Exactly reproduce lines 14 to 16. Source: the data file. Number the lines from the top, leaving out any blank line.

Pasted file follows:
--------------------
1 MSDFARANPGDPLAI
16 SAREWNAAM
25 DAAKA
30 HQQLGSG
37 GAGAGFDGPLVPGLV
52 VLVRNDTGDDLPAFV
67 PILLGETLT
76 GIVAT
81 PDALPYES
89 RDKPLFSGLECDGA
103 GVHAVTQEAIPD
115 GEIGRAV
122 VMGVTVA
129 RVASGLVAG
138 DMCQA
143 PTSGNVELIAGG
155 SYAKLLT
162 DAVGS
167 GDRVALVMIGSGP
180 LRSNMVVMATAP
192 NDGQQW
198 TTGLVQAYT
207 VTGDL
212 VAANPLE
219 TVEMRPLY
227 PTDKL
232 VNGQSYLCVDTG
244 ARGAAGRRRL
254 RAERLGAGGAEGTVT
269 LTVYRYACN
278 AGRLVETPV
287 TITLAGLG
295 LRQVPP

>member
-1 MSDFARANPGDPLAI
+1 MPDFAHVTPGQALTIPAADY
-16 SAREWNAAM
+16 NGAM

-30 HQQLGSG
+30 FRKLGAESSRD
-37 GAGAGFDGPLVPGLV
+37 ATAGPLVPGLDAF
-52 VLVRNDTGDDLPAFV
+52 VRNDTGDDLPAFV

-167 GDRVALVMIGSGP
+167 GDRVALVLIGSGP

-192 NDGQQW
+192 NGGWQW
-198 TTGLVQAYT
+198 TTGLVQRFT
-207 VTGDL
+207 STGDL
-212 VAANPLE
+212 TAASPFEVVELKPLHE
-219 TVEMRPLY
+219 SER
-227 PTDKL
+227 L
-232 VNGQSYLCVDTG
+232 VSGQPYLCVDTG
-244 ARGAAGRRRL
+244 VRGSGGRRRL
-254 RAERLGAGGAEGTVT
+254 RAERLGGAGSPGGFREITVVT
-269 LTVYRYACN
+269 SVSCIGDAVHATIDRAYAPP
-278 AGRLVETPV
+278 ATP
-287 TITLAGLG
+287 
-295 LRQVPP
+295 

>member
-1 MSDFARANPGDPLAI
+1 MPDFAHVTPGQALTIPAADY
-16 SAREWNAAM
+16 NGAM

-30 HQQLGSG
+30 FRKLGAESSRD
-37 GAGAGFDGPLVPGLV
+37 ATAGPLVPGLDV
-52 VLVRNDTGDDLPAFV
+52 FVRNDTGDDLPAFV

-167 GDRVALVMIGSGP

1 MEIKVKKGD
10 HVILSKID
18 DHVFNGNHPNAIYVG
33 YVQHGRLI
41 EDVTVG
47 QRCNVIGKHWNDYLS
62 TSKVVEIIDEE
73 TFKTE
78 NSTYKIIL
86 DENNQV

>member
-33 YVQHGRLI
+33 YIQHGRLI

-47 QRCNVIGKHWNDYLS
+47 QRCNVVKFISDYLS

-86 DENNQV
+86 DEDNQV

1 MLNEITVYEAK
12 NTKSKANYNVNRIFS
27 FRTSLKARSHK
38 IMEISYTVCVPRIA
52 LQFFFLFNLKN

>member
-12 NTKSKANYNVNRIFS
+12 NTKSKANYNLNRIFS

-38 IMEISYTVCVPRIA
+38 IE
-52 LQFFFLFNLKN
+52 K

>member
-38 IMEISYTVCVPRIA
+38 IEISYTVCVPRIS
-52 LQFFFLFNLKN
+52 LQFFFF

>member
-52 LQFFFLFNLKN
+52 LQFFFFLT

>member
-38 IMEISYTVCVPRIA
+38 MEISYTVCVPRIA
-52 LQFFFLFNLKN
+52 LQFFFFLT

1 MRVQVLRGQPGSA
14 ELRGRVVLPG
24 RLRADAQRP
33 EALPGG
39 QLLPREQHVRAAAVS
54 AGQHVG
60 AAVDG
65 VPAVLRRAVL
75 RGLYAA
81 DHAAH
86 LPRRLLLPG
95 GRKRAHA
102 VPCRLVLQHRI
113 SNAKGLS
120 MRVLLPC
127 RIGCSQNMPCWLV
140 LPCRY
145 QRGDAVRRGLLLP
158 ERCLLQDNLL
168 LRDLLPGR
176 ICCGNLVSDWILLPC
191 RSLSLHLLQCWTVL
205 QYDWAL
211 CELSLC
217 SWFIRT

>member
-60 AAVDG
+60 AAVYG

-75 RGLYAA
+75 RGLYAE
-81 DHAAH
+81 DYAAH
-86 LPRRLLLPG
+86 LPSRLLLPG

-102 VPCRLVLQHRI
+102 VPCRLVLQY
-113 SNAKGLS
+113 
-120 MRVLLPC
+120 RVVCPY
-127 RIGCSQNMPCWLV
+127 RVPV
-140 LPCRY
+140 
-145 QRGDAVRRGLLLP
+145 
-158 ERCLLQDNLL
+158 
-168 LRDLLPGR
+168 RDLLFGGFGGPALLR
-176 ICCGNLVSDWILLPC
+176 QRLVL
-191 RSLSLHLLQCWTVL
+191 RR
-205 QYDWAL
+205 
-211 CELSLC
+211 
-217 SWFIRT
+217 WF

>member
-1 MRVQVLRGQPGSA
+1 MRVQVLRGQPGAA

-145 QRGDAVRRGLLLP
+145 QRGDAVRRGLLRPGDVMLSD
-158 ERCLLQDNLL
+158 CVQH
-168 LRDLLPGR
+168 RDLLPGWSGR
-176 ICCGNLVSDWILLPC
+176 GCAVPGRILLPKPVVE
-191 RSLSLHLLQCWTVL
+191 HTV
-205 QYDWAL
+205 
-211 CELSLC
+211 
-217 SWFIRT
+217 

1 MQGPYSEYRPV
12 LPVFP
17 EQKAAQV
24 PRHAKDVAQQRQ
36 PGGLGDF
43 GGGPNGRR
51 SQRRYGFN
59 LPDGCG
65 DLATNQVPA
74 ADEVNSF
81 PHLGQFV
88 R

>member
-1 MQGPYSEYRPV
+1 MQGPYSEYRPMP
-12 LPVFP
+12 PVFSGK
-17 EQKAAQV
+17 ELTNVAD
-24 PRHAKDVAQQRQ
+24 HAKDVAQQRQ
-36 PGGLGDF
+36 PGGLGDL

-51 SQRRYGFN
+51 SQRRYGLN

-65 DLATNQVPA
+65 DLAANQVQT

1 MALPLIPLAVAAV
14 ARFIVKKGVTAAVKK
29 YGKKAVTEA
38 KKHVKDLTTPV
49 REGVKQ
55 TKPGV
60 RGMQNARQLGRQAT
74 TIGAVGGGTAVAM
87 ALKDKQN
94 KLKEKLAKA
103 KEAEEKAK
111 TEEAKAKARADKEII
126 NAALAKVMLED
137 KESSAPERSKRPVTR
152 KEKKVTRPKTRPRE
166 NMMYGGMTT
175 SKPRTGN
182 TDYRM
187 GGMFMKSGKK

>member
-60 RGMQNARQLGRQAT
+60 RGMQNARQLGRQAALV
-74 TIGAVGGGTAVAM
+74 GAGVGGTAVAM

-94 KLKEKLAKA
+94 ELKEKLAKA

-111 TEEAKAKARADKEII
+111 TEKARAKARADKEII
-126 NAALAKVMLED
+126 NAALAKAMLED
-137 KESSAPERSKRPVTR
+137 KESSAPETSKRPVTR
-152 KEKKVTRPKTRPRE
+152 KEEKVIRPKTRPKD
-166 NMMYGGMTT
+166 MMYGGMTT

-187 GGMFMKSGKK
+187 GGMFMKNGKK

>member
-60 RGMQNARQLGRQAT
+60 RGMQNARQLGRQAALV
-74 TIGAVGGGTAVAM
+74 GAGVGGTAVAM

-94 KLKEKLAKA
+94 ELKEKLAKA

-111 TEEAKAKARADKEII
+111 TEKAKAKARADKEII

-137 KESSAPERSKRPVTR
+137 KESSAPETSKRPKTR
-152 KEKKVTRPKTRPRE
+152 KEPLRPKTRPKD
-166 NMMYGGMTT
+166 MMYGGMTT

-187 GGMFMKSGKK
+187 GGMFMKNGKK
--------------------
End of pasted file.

129 RVASGLVAG
138 DMCQA
143 PTSGNVELIAGG